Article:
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Spring Tether Prevents Horse Tangles
Give a tethered horse too much slack and you're asking for trouble. Make it too short and the horse won't be able to reach feed or water. After years of seeing horses tangled up in tether ropes, Laura Saylor got the idea for a spring tether.
  Saylor and her husband Eurrat operate a riding stable, show horses and rent out horses for trail rides and other special occasions. They have had lots of opportunity to test the tether out at shows, rodeos and while camping. She says they keep 6 spring tethers attached to the side of their horse trailer with no problems.
The tether is a 6-ft., plastic coated, coiled steel cable with a bolt snap at one end and a quick release at the other. With the coil stretched out, an animal can reach hay or water or even lay down.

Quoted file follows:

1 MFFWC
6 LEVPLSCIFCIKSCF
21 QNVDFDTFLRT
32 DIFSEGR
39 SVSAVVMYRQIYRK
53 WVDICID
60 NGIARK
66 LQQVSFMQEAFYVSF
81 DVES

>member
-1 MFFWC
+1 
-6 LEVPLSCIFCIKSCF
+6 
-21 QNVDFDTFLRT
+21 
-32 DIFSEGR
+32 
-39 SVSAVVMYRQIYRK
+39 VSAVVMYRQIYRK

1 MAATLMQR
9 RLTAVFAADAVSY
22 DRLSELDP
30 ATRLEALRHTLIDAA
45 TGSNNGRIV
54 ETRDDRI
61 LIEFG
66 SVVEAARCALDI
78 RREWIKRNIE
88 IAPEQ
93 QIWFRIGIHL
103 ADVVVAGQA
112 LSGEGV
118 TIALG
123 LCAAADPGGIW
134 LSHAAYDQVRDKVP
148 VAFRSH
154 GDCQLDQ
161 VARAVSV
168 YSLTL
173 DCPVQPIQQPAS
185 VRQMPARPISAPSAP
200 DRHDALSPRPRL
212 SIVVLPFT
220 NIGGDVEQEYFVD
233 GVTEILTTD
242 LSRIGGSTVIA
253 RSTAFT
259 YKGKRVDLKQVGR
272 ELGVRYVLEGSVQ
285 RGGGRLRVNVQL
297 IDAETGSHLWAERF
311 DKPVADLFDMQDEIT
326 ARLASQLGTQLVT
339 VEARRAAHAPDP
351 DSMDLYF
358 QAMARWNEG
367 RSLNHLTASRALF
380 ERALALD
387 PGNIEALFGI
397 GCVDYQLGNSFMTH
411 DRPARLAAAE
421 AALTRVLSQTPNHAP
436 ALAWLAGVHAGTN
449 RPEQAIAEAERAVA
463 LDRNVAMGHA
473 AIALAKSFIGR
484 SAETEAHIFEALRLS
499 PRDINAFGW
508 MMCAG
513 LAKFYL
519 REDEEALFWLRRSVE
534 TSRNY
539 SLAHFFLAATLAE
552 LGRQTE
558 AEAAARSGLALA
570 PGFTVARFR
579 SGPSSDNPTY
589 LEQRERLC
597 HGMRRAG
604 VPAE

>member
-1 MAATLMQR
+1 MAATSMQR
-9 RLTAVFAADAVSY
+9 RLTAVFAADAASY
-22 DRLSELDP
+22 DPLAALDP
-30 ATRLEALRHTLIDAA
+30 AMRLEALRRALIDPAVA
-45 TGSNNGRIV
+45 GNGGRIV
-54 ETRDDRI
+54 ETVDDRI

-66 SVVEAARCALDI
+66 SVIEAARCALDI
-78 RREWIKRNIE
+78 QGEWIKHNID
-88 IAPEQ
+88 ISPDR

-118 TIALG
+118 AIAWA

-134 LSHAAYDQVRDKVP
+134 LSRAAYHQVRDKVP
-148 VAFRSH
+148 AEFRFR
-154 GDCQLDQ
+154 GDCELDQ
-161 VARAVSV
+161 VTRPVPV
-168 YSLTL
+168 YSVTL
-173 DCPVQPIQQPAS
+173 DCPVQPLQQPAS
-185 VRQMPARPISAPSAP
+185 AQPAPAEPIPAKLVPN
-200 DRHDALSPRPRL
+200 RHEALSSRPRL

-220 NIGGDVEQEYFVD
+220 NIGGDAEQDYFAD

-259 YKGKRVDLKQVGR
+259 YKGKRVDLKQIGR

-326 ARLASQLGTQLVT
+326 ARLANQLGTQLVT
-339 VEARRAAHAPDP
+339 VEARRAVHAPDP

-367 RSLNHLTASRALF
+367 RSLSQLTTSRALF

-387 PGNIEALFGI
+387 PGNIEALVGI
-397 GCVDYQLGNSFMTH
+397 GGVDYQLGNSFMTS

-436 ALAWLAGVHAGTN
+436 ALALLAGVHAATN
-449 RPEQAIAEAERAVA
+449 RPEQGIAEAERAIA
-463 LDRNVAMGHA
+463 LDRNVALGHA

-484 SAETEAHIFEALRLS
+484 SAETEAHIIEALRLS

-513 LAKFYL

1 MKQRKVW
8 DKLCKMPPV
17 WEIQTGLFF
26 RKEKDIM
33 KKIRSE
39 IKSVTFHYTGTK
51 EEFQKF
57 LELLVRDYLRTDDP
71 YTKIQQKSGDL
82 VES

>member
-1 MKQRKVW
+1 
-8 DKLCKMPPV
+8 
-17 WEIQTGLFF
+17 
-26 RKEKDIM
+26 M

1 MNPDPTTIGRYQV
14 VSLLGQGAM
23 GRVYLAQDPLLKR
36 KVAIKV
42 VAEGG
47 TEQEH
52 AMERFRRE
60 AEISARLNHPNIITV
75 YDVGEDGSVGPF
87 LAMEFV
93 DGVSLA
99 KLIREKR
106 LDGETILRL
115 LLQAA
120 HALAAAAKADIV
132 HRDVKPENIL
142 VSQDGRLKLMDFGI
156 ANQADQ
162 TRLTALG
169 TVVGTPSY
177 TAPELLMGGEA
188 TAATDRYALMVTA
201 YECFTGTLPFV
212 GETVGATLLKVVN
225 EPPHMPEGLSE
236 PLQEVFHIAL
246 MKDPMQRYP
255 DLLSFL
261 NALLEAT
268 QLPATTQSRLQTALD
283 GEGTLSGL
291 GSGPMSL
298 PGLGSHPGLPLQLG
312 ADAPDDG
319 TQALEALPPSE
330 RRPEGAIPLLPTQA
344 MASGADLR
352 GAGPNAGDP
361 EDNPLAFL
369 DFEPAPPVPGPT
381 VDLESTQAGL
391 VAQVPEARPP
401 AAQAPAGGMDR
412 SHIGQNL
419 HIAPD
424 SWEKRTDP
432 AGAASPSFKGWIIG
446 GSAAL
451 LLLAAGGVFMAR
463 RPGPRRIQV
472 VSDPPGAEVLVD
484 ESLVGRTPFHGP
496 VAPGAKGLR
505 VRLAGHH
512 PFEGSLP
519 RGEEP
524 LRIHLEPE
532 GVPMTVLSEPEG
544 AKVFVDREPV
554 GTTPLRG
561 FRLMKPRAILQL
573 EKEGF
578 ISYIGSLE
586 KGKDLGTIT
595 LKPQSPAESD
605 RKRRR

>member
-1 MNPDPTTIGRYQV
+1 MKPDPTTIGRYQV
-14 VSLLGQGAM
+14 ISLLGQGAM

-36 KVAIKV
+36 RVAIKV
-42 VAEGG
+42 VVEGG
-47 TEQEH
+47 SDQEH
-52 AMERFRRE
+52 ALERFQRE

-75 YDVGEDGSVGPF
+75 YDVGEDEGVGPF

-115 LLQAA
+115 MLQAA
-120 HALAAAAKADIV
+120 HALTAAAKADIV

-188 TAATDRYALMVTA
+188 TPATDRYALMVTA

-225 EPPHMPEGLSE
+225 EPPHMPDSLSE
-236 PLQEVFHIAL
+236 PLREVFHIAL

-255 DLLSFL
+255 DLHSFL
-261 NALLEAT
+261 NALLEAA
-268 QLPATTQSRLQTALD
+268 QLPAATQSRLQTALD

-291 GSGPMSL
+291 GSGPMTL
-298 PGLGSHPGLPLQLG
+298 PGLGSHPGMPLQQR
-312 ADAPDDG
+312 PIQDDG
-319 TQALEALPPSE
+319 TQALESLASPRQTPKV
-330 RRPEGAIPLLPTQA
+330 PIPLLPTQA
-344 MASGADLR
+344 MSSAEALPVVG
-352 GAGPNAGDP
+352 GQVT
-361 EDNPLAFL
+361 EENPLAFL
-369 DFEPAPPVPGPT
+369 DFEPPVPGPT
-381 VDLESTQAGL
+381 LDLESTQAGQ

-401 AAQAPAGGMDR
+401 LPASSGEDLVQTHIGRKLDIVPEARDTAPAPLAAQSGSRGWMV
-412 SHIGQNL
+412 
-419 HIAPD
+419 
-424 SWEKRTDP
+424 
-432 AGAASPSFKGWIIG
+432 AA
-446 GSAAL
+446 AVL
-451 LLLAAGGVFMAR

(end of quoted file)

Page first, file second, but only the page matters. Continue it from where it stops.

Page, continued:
If the tension should start to come out of the coils and they begin to relax, Saylor says it can be restored by turning the coil inside out. She quickly adds that she has used several for more than four years without needing to turn them.
"The spring tether works great on trailers, crossties, hitching rails or when hooked to a knot eliminator on a picket line," says Saylor. "I use it every day when I feed."
She cautions that the tether should not be used as a training tool. If an animal falls back or pulls hard on the tether, the snaps may break as they would on any lead rope.
Saylor sells the spring tether for $20 plus $5 shipping. It is available in red, blue or clear plastic.
Contact: FARM SHOW Followup, Laura Saylor, End of the Trail Riding Stable, 9562 East 750 North, Walkerton, Ind. 46574 (ph 574 586-7970; email: endofthetrail@ skyenet.net; website: www.springtether .com).

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2005 - Volume #29, Issue #2